Despite a push from the commander-in-chief, as well as continued questions from various Republican constituents on whether he will make a run for U.S. Senator in 2018, Florida Governor Rick Scott announced Thursday that he will chair the super PAC New

Operating under the pretense that it’s time for the Republican Party to make a change and reinvent its approach to modern-day politics, the political action committee hopes to attract both younger voters, as well as Hispanics in elections to come.

Scott compared the current state of affairs between parties to WWI-style trench warfare, saying in a press release issued earlier today that “there is nothing new, it’s the same thing every day – lob some grenades over the ditch and then brace for incoming.”

According to Scott, the goal of the Tallahassee-based super PAC is to shake off the beleaguered habits of yesterday, ridding the party of all the “old political jargon and clichés,” while deregulating America’s economy and health care and education systems.

“We favor empowering people at the local level, the Democrats favor federal government decisions made in Washington,” said Scott.

Alex Castellanos, who will serve as the super PAC’s senior advisor, founded the committee several years ago. Joining Castellanos will be Scott’s former chief of staff and reelection campaign manager, Melissa Stone, who will serve the executive director and Taylor Teepell, who will hold the position of finance director.

Scott touted his relationship with President Trump in the press release, saying the two have had a 20-year friendship. “I am committed to helping him as he fights against the political machine and attempts to force real change upon a political system and a city that hates change,” Scott said.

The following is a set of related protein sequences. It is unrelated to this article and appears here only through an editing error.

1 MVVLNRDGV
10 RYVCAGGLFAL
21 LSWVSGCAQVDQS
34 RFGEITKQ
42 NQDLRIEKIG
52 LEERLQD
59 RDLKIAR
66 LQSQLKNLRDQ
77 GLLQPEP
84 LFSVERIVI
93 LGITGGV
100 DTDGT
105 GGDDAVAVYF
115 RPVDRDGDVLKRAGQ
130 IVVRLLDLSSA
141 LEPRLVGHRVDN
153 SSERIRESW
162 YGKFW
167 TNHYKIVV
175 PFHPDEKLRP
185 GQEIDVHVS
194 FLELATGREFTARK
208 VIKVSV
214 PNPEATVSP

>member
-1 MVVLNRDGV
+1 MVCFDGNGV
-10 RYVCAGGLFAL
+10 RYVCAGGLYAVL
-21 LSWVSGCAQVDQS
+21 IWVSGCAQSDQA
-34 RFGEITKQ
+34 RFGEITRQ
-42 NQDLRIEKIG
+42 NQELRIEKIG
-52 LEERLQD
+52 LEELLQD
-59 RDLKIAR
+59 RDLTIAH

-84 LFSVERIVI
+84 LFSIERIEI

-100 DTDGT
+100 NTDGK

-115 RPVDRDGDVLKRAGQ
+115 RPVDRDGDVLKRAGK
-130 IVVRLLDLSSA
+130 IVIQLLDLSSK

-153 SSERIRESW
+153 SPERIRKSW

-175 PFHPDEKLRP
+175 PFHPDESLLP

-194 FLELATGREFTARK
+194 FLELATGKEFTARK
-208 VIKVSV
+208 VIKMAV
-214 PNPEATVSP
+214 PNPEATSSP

Summing up plans on how to promote the newly reorganized super PAC, Scott says the committee will be marketed as “open versus closed” and “new versus old.”

While Scott has not given a definitive answer as to whether he intends to challenge three-term Democratic Senator Bill Nelson in 2018, some speculation can be drawn from his frequent mention of it during public speaking engagements.

Two things are clear: Due to term limits, Scott's gubernatorial duties expire in January 2019 and the fact this is not the first super PAC he has been chairman of in the past year shows he has no intention of stepping out of the political spotlight.

In 2016, Scott was chairman of the pro-Trump super PAC, Rebuilding America Now. Alongside Scott was Castellanos, who served as creative director for the committee that raised over $22.5 million during the most recent election cycle.

Total contributions to New for the 2018 election cycle thus far are $15, according to official records from the Federal Election Commission. Expenditures, however, already exceed $4,000 for the printing of materials.